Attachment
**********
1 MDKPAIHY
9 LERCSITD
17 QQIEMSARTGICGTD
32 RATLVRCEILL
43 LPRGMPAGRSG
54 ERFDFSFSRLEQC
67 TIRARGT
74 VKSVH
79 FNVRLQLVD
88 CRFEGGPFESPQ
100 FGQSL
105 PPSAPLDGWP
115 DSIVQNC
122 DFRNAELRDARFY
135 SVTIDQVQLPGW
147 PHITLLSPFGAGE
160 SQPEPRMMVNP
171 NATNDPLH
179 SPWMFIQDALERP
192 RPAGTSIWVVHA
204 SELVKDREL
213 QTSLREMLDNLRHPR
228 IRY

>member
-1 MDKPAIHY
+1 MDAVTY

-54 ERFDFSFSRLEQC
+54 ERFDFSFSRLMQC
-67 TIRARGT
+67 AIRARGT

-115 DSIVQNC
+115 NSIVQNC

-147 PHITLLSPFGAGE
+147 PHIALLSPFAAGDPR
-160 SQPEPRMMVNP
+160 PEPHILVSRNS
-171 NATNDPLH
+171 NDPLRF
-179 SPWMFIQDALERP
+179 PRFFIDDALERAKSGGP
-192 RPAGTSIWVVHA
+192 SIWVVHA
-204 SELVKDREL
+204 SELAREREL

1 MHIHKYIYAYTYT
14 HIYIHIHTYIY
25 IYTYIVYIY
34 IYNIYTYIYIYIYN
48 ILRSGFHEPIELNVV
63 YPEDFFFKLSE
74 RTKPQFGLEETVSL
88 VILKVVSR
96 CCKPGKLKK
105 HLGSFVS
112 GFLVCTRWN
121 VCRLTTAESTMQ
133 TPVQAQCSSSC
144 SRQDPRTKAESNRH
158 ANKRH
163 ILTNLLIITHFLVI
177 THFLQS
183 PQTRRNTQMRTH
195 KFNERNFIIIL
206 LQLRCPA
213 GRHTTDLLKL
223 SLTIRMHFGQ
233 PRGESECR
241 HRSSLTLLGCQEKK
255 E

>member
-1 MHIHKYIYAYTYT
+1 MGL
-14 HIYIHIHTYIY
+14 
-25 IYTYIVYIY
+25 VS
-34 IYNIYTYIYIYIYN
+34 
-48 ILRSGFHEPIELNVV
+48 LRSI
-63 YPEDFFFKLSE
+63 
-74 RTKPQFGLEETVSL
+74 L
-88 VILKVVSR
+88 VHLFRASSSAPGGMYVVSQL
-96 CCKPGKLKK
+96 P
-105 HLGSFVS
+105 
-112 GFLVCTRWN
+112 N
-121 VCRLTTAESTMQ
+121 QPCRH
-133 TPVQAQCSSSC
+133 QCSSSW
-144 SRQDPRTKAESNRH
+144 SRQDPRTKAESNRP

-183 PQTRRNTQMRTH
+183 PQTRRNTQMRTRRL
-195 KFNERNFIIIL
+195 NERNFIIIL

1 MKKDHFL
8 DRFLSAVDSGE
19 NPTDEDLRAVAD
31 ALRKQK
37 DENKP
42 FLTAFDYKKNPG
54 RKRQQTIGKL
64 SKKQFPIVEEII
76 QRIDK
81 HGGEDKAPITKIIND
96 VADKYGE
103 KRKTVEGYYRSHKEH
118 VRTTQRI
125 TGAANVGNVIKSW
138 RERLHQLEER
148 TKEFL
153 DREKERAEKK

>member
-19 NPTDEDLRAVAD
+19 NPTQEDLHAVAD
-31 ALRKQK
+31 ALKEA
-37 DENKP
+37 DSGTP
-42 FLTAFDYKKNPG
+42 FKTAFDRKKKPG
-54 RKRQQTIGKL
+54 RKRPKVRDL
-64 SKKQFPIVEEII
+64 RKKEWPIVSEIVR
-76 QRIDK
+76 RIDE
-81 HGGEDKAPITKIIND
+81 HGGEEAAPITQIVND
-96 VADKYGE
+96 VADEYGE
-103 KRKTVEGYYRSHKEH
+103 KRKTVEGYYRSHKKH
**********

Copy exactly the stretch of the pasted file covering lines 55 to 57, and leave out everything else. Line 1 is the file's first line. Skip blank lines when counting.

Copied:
112 GFLVCTRWN
121 VCRLTTAESTMQ
133 TPVQAQCSSSC